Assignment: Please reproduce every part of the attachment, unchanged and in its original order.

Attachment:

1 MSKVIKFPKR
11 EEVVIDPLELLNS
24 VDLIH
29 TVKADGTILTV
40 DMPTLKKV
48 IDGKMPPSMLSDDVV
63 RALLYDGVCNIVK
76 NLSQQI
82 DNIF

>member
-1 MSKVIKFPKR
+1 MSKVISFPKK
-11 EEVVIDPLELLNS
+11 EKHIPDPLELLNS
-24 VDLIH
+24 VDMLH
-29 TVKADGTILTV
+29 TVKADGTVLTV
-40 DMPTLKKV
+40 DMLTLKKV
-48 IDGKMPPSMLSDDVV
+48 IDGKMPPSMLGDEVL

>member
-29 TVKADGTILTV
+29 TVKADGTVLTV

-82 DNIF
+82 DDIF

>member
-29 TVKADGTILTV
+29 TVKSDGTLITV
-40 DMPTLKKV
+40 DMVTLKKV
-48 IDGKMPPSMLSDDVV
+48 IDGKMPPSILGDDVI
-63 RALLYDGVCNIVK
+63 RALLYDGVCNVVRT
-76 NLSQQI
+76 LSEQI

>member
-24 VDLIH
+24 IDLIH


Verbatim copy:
1 MSKVIKFPKR
11 EEVVIDPLELLNS
24 VDLIH
29 TVKADGTILTV
40 DMPTLKKV
48 IDGKMPPSMLSDDVV
63 RALLYDGVCNIVK
76 NLSQQI
82 DNIF

>member
-1 MSKVIKFPKR
+1 MSKVISFPKK
-11 EEVVIDPLELLNS
+11 EKHIPDPLELLNS
-24 VDLIH
+24 VDMLH
-29 TVKADGTILTV
+29 TVKADGTVLTV
-40 DMPTLKKV
+40 DMLTLKKV
-48 IDGKMPPSMLSDDVV
+48 IDGKMPPSMLGDEVL

>member
-29 TVKADGTILTV
+29 TVKADGTVLTV

-82 DNIF
+82 DDIF

>member
-29 TVKADGTILTV
+29 TVKSDGTLITV
-40 DMPTLKKV
+40 DMVTLKKV
-48 IDGKMPPSMLSDDVV
+48 IDGKMPPSILGDDVI
-63 RALLYDGVCNIVK
+63 RALLYDGVCNVVRT
-76 NLSQQI
+76 LSEQI

>member
-24 VDLIH
+24 IDLIH